The estimated cost of procuring a unit of blood after carrying out blood grouping and cross-matching in our centre and most developing countries varies between $65 USD (N10, 000) and $100 USD (N15, 000), and this is expensive to the common man. In most countries in the sub-Saharan region of Africa, majority of the population cannot afford to spend even one US dollar in a day  and the additional charge of acquiring blood, which in many occasions were not utilized, considerably increases the cost of healthcare service delivery to the population. 
The rational of carrying out clotting profile/coagulation tests in all patients was to identify those patients that had the potentials for bleeding during or after surgery. Therefore, patients who had good clotting profile are unlikely to develop bleeding as complication, if the surgical technique is satisfactory. The practice of routine preoperative blood grouping, cross-matching and transfusion is irrelevant except for patients whose history and preoperative clotting profile are suggestive of bleeding disorders. However, no universal practice of preoperative screening for increased risk of bleeding has been adopted by all otolaryngologists.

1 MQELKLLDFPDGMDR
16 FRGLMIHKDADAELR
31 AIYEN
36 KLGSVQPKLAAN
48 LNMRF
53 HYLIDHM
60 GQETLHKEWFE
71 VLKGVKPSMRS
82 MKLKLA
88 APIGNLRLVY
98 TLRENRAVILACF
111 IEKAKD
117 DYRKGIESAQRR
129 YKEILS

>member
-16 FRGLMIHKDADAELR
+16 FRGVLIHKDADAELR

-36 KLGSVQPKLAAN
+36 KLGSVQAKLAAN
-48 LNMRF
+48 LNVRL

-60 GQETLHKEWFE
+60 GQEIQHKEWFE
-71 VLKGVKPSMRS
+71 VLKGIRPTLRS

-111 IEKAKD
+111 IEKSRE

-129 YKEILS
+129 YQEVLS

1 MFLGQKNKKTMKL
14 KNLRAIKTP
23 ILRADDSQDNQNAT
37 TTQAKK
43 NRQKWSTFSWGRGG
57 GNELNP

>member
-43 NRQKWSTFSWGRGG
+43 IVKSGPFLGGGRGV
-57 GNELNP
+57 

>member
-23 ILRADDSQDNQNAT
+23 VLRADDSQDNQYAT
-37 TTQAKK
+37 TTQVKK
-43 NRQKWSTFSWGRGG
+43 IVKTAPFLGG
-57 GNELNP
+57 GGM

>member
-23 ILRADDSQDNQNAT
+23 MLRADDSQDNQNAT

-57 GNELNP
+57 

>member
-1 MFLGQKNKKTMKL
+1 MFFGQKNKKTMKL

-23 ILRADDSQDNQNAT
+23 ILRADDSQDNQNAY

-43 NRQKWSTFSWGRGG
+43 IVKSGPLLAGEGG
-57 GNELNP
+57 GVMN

Robbins and Rose believed that predictable risk for bleeding abnormality could be ascertained from well-obtained history and a review of readily available laboratory results.  On the contrary, several studies have demonstrated that neither preoperative bleeding history nor routine laboratory screening to detect clotting profile derangements are reliable predictors of postoperative bleeding.
Furthermore, laboratory screening may be useful in patients who have a history suggestive of a major bleeding disorder. Even in these individuals, screening tests such as the partial thrombin (PT) and partial thromboplastin time (PTT) may fail to identify some patients with bleeding disorders.  This perhaps occurred in 2 of our patients who were later found to have clotting profile derangements. Meticulous surgical technique is among the most important factors assuring that postoperative heamostasis is maintained regardless of the patient's history of bleeding disorders, co-morbidities and preoperative preparations. With a negative family history for bleeding, routine preoperative coagulation studies may not be recommended by some otolaryngologists. With a positive family history of bleeding disorders and bleeding time, a consultation with a haematologist is prudent and a request for preoperative blood grouping and cross-matching may be justified.